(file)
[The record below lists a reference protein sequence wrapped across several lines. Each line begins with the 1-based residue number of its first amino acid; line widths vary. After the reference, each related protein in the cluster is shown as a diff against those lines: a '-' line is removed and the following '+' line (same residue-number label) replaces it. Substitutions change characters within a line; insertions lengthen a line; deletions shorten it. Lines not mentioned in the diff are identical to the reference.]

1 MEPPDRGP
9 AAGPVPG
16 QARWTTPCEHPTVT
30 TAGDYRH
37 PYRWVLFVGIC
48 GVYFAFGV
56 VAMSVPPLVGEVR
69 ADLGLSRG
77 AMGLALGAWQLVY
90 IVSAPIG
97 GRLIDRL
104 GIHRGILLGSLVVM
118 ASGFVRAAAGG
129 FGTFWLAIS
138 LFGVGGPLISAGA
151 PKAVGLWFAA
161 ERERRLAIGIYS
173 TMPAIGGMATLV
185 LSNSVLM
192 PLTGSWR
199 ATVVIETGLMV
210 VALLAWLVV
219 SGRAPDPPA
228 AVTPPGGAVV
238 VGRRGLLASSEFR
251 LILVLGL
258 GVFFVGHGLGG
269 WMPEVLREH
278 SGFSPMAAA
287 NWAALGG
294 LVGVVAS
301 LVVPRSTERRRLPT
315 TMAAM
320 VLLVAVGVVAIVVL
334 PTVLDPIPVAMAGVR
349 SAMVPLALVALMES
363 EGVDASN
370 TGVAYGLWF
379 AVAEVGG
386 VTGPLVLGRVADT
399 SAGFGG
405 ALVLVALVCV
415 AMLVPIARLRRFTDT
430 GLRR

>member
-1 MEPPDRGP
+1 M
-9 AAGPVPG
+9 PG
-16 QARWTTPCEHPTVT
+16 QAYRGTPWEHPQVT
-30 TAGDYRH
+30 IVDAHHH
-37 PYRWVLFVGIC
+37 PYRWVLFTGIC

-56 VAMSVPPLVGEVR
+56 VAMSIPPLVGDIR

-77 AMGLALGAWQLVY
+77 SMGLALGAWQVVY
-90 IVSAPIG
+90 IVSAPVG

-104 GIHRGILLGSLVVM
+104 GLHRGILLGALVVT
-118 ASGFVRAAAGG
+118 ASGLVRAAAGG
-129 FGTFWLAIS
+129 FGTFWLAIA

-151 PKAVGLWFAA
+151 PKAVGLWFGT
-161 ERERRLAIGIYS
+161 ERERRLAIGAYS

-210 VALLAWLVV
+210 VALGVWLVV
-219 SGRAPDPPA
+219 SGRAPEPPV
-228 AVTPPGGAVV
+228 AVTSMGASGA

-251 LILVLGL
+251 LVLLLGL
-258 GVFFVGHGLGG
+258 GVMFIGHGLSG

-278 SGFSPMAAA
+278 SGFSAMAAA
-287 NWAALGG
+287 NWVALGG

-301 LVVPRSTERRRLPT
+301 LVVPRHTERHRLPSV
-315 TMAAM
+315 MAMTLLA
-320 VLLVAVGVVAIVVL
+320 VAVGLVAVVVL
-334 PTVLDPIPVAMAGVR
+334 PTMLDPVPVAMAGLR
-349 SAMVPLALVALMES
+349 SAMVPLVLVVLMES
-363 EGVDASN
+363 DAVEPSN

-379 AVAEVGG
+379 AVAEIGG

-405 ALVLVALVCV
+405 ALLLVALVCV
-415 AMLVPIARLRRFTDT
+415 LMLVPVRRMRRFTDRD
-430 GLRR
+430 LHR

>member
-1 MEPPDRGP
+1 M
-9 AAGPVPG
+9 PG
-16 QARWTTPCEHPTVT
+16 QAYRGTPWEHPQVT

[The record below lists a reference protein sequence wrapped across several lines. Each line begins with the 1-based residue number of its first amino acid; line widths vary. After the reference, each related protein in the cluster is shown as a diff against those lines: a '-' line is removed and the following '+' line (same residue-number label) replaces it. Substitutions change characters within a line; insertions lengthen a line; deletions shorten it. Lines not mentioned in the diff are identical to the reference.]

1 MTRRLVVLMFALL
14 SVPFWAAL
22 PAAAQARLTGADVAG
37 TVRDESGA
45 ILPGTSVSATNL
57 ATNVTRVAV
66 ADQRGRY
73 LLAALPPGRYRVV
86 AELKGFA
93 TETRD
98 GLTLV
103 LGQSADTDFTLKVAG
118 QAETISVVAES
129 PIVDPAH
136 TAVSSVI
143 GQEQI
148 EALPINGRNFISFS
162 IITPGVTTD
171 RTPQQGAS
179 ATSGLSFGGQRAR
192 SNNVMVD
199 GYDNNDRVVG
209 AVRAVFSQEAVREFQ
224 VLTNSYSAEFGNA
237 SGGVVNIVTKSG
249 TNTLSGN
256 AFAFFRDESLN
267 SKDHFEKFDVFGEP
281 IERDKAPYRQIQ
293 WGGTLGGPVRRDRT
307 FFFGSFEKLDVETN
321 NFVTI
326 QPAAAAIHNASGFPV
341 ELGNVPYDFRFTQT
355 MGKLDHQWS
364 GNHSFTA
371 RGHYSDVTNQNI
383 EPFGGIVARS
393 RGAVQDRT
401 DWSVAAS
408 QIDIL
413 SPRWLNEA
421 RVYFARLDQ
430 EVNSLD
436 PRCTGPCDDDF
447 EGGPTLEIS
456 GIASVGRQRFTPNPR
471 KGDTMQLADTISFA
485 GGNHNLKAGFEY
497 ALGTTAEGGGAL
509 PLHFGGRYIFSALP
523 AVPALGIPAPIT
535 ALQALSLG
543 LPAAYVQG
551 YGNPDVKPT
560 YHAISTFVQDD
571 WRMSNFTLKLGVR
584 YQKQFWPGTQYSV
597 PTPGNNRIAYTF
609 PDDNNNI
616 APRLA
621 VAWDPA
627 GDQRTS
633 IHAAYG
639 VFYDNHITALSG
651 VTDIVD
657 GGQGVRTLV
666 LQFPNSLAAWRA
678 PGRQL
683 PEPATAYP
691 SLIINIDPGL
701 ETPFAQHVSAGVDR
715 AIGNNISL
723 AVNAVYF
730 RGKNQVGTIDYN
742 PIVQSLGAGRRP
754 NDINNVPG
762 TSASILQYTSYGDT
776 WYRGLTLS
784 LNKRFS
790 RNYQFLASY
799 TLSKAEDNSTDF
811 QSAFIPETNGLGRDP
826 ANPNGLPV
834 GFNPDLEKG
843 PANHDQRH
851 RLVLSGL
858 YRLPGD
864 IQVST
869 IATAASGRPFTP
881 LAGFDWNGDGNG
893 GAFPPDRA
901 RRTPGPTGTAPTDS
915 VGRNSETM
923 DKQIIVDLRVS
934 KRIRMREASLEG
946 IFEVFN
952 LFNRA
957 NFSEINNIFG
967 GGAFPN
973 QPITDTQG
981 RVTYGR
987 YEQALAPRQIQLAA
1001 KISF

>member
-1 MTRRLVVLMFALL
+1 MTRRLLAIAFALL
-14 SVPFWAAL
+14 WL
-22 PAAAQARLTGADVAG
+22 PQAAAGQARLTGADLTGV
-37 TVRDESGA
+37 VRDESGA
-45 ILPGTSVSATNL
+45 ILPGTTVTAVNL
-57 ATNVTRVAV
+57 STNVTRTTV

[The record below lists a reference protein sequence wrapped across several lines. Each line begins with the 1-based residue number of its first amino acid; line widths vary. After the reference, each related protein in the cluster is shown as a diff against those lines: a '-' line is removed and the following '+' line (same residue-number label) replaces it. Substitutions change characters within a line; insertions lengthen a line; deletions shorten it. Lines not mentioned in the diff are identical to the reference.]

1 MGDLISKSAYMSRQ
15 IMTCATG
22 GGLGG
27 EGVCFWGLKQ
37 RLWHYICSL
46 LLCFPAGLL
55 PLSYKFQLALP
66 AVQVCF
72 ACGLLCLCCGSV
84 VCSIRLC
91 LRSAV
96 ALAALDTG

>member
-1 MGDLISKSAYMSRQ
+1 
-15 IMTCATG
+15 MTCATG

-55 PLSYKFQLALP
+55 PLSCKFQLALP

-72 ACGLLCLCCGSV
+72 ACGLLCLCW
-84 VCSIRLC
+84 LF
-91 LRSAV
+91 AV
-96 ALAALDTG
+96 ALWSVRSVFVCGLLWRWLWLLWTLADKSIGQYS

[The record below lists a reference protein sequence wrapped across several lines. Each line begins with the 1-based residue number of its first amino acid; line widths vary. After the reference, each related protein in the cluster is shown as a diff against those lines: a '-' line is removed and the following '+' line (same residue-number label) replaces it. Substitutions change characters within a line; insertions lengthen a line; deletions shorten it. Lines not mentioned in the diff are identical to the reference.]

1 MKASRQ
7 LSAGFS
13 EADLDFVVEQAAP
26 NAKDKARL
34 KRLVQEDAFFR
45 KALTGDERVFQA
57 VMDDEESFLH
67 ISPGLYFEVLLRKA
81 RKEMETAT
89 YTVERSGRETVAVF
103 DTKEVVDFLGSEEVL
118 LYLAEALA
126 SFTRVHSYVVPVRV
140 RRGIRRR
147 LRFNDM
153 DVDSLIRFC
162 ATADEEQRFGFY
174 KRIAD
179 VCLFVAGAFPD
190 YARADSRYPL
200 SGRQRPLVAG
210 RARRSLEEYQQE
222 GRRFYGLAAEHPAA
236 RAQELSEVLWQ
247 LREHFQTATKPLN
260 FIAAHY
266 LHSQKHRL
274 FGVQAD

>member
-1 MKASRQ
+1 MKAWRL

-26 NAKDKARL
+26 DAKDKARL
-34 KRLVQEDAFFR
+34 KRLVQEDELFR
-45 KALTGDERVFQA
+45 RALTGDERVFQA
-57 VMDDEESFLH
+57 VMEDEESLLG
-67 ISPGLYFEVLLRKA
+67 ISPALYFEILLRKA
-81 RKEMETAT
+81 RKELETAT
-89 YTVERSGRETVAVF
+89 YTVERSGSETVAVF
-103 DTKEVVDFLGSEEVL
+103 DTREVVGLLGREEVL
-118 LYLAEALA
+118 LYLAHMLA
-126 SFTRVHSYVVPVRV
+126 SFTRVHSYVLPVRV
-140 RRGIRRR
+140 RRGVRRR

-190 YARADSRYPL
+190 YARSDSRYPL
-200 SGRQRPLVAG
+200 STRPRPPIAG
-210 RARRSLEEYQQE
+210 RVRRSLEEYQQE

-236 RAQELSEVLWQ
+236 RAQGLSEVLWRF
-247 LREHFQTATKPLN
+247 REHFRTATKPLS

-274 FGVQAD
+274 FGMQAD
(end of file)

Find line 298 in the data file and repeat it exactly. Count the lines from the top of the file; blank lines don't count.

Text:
-57 VMDDEESFLH